Now we have to face up to the fact that even if we were given the initial conditions of every particle in the universe we still couldn’t compute what happens next. Chaos blurs everything to the point that it becomes essentially noncomputable.
Well not everything. There are some algorithms that are numerically stable. They converge to the correct answer no matter what sort of errors are included in the initial data.
These are good algorithms in a different sense to the polynomial time algorithms described earlier. They are stable and there is little more to say.
Now we come to the really difficult part. Is the universe algorithmic? Is the universe describable by a set of rules that allow you to say what will happen next?
Quantum mechanics says a very definite no. The basic principle of quantum mechanics says, to misquote Einstein, “God really does play dice with the universe”.
This is easy to say but think about it for a moment. What we are saying is that nature, the universe, doesn’t have an algorithm that works out how a particle, an electron say, moves from point A to point B.
So how does the particle get from point A to B?
Is the universe as limited as a Turing machine and simply cannot compute the behaviour of the particle. If so it is stranger than most people can imagine and acceptance of the fact is as good as it gets.
Or is it that the Universe is the computation for the particle to get from point A to B but there is no shorter or simpler program that can compute the answer faster. In other words there can be no prediction because the actual outcome is the result of the only computation possible.
So to sum up:
 there are difficult computations that are effectively impossible unless we can find radically better algorithms simply because of the time they take.
 there are logically impossible computations because if they were possible they result in paradoxes.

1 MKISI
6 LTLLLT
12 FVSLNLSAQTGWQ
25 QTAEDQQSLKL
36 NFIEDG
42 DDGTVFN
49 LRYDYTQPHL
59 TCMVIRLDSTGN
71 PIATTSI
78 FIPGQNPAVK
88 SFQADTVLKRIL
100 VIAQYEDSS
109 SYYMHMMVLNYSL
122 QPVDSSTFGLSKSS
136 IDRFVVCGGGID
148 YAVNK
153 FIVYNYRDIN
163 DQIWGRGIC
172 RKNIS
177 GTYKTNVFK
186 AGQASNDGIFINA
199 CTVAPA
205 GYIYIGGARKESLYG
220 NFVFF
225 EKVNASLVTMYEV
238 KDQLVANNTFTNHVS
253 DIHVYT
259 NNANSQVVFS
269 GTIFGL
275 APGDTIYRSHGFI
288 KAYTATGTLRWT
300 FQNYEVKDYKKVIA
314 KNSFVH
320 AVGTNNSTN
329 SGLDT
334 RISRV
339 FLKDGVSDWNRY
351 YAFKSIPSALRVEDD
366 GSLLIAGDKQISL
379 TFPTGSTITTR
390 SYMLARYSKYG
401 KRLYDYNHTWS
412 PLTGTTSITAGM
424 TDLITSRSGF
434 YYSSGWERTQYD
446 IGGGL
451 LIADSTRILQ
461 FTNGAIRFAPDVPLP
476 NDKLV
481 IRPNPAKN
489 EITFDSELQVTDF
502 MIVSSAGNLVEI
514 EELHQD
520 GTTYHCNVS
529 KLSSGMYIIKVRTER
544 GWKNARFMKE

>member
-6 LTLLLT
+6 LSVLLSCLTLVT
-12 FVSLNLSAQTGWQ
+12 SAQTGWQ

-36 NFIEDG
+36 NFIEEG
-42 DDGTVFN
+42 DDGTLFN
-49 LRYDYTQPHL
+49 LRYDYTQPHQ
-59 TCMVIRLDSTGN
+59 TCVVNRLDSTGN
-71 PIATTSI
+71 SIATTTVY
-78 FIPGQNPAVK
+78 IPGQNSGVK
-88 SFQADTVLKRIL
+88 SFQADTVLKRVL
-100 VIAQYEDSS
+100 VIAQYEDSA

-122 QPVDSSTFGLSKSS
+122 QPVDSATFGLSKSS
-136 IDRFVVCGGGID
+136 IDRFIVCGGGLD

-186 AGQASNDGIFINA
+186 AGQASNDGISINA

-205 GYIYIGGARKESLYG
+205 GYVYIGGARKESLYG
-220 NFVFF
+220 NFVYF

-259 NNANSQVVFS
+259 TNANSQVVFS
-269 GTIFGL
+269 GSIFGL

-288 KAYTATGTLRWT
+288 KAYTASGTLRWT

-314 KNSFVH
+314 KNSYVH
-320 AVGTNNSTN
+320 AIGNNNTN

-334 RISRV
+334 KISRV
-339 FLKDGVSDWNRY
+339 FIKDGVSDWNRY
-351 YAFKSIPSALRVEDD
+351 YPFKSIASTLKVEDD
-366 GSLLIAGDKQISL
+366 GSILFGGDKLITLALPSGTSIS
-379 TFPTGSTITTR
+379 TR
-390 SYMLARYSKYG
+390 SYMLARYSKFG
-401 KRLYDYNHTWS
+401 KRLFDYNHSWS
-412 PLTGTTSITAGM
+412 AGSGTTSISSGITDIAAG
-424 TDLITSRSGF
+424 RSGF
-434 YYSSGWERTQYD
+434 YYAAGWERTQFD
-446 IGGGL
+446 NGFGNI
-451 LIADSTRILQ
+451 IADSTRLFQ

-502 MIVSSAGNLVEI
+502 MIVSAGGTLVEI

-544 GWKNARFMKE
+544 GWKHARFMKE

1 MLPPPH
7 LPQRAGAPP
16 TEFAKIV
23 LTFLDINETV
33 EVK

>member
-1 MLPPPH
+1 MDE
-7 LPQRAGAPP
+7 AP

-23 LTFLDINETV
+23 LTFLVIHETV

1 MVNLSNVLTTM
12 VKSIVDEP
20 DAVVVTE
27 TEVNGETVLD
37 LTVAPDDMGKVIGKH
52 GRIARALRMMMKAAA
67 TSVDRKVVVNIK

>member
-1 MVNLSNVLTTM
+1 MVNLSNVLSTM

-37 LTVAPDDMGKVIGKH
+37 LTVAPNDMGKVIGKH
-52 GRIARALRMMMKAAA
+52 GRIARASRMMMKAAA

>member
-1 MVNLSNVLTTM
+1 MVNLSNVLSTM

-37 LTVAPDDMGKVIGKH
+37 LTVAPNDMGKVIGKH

There also is a simple counting argument which shows that there must be lots of things that are noncomputable because there just aren't enough programs to go around.
and finally
 There are some things that can be computed by algorithms that are more compact than they are but there are computations that are not compressible in this sense.
Related Articles
Noncomputable numbers
Confronting the unprovable
What is a Turing Machine?
The Programmer's Guide to Chaos
Looking at Chaos
The Programmer's Guide To The Transfinite
A Computable Universe  Roger Penrose On Nature As Computation
NPComplete  Why So Hard?
Classic Nintendo Games Are NP Hard
Physics Is NP Hard
Pancake flipping is hard  NP hard
Kolmogorov Complexity
Magic of Merging
The merge sort is an underappreciated algorithm  yet it is neat, clever and it still has its uses. With the rise of big data, parallel methods and online processing, you can even argue that it is gr [ ... ]

Power of Operators
This article is more or less everything that the working programmer should know about operators and their associated expressions and, of course, the use of parentheses.
 Other Articles 
<ASIN:0321117840>
<ASIN:0486614719>
<ASIN:0470229055>
<ASIN:0198250800>